Do You Meet The Social Security Administration’s Definition of Being Disabled?
A disability can affect a person in many different ways. Quality of life, the ability to earn a living, families well being and financial security just to name a few. If you are indeed disabled and you are unable to work then you may be eligible for benefits through the Social Security Administration. Although you believe that you have a valid and legitimate claim to qualify for benefits, the SSA may not agree. If you are looking to secure this type of financial support through the SSA, it might be beneficial to fully understand the qualifications set by the SSA.
If you have filed for SSA disability and you were denied, do not get discouraged or feel defeated, you are just one of thousands of people that initially get denied. It is all too common for first-time applicants to be denied due to the fact that they fail to meet the SSA’s definition of disability. The entire process of filing for and being awarded disability benefits through the SSA can be a confusing and lengthy process. It would be a good idea for you to contact a Garrett Law Group Social Security attorney to help understand your rights, options while guiding you through the process.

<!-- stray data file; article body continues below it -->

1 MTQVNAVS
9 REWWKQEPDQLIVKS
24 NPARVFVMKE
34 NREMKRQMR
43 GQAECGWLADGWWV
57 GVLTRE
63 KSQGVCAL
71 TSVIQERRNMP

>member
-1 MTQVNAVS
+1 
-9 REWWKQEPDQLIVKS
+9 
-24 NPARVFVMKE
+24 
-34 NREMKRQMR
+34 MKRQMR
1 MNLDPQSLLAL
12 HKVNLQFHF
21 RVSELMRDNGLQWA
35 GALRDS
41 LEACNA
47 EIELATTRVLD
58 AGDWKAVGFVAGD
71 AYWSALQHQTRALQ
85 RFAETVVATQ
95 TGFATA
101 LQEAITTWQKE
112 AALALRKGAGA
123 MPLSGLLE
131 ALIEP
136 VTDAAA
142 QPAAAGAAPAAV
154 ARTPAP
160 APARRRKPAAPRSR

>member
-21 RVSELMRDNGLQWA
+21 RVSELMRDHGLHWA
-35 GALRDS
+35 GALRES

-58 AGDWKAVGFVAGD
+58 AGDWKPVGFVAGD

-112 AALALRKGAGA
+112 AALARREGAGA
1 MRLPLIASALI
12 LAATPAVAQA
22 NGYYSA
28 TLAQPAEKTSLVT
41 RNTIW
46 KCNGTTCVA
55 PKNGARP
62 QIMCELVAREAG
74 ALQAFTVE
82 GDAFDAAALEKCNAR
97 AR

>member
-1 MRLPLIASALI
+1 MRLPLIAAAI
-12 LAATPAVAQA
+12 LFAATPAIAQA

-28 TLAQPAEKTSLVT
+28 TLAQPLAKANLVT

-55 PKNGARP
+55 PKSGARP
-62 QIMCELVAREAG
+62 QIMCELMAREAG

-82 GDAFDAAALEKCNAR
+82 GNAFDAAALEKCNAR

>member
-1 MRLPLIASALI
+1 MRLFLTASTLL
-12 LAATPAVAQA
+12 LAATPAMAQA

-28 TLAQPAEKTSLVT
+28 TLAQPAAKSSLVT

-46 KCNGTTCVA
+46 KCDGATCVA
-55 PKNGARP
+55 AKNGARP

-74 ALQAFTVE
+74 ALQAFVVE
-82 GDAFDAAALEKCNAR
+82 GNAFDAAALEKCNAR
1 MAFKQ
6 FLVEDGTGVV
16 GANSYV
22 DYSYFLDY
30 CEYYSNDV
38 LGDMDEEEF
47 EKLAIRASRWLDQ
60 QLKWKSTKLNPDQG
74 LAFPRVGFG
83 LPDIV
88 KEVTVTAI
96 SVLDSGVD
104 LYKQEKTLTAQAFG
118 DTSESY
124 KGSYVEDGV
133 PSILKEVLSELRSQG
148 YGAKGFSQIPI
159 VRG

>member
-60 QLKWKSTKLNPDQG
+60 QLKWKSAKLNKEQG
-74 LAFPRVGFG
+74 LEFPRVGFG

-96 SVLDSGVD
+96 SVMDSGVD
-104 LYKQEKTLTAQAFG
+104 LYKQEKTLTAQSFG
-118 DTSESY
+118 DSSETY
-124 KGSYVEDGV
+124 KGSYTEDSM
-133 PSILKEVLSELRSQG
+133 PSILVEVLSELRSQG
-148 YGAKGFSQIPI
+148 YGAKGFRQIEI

How Does The SSA Determine If I Am Disabled?
If you feel that you do have a legitimate claim and are in fact disabled you should make sure that you meet the qualifications and requirements set forth by the Social Security Administration. According to the SSA, you must have both qualifying medical conditions and financial requirements. Most Social Security disability claims are initially processed through a network of local Social Security Administration field offices and State agencies (usually called Disability Determination Services or DDSs). Subsequent appeals of unfavorable determinations may be decided in a DDS or by an administrative law judge in SSA’s Office of Disability Adjudication and Review.
When deciding if a person gets disability benefits or not falls upon local and state agencies called Disability Determination Services. The DDSs use the following criteria to determine if a person meets the SSA’s qualifications:
- Evidence from medical sources that you would include in your application.
- An examination to obtain additional evidence, either from your own medical sources or from an independent source.
In addition to medical evidence, there are other factors that will be considered. Marital Status, employment, age, and other factors will be considered. If you are denied, like so many others, you are not done and left without any options, you are allowed to appeal the decision and continue to fight for the benefits that you are seeking and deserving of. The process of applying for disability is a complex and lengthy process. Do not fight this fight alone, let Jones Brown Law help you get the benefits that you and your family need and deserve.
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